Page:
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The market still believes the Fed will hike rates in September or October. The CME's FedWatch Sees it like this.
That table is based on Fed Fund Futures and option bets. I highly doubt the Fed will think about a half-point hike no matter how strong the economic data between now and the September 16-17 meeting.
Fed Funds Futures expire on the last day of the month but settle at the average rate for 30 days prior.
Using Fed Funds Futures (not options) from August 18, I generated the chart and table below.
Implied Fed Funds Rate 2015-08-18
click on any chart for sharper image
- Rate hikes will not be that smooth. For starters, meetings are 8 times a year, not 12.
- The current Fed Funds Rate as of August 18, 2015 is 0.138 percent.
- The implied rate for September is only 0.185 percent (but that is a 30-day average).
- The implied rate does not hit 0.25 percent until October. That would roughly be a 1/8 point hike from the current rate of 0.138 percent.
- The next 1/8 point hike would not occur until December or January at the earliest.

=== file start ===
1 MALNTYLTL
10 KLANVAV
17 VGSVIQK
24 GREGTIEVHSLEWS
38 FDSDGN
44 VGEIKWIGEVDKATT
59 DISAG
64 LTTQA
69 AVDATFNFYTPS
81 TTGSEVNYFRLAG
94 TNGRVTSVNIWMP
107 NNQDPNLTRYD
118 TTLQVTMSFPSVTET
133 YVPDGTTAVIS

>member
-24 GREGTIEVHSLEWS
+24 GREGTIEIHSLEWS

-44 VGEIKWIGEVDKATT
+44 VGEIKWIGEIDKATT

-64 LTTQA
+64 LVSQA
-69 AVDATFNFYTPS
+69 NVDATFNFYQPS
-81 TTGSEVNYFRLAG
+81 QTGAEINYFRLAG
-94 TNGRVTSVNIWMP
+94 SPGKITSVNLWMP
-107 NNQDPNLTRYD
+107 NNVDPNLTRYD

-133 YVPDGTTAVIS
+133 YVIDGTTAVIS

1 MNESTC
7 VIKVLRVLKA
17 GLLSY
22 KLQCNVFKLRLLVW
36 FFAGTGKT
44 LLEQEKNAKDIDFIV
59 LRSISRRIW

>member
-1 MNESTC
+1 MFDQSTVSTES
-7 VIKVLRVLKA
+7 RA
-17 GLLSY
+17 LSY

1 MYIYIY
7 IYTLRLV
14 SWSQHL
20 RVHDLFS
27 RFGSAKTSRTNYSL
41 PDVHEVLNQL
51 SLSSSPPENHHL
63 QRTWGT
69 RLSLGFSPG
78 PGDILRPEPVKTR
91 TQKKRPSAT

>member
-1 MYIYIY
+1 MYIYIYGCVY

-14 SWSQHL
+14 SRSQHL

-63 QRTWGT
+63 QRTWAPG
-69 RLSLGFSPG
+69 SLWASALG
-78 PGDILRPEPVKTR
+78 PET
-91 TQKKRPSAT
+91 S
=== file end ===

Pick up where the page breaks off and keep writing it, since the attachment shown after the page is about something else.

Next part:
Let's assume the Fed actually does get a hike off in September if for no other reason than the market expects such a hike.
Based on Fed Fund Futures and FOMC Meeting Dates, and taking into account 30-day averages, the table of future rate hikes looks something like this.
Rate Hike Dates and Amounts
|Month||Fed Funds Future||Implied Fed Funds Rate||Meeting Date||Market Expectation|
Fed Funds Futures strongly suggest the Fed will move to 1/8 point hikes, down from current moves of 1/4 point or more, and widely spaced at that.
Taking into account FOMC meeting dates, I created the following chart.
Fed Interest Rate Hikes and Dates (Implied from Futures)
Yellen vs. Greenspan
- The above market expectations are clearly similar to Greenspan's famous statement: Hikes will be at a "pace that's likely to be measured".
- The Yellen expected "pace" is half as often.
- The Yellen expected "measure" is half as much.
Measured Pace Revisited
Inquiring minds may wish to investigate my November 6, 2007 commentary on Greenspan's "measured pace", well ahead of the crisis: Greenspan on Housing, Central Bank, Gold.
Even at the above half-pace, half-measure set of market expectations, I suggest we will not see many of those hikes.
Instead, I propose the Fed delayed hikes so long, that an interim recession will gum up the works leaving the Fed no room to cut.
My recession warning still stands.
Mike "Mish" Shedlock